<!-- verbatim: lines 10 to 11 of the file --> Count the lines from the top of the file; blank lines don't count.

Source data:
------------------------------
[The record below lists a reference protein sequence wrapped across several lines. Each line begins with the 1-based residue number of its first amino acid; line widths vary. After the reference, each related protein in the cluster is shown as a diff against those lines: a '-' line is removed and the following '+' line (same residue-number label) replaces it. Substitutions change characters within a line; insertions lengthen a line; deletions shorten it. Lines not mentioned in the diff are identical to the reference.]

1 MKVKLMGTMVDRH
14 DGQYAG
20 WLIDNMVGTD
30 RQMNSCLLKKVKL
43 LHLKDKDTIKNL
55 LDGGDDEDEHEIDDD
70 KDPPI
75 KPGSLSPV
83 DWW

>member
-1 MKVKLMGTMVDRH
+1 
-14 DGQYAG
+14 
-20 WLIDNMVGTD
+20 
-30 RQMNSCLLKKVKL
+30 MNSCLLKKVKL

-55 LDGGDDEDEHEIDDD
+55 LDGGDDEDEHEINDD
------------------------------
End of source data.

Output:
83 DWW

>member